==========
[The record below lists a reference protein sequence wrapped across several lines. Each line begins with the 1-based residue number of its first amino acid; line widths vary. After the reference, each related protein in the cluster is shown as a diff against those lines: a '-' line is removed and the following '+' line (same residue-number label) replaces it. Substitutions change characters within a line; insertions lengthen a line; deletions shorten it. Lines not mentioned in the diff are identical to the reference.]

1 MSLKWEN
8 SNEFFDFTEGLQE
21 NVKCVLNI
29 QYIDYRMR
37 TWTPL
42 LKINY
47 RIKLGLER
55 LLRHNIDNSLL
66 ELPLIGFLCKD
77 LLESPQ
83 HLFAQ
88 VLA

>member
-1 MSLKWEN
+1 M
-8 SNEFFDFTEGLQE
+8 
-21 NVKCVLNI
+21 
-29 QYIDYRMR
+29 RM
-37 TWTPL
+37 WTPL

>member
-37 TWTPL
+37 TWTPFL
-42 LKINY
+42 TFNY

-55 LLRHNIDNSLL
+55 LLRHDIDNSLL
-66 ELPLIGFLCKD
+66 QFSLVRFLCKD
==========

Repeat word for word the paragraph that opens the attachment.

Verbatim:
[The record below lists a reference protein sequence wrapped across several lines. Each line begins with the 1-based residue number of its first amino acid; line widths vary. After the reference, each related protein in the cluster is shown as a diff against those lines: a '-' line is removed and the following '+' line (same residue-number label) replaces it. Substitutions change characters within a line; insertions lengthen a line; deletions shorten it. Lines not mentioned in the diff are identical to the reference.]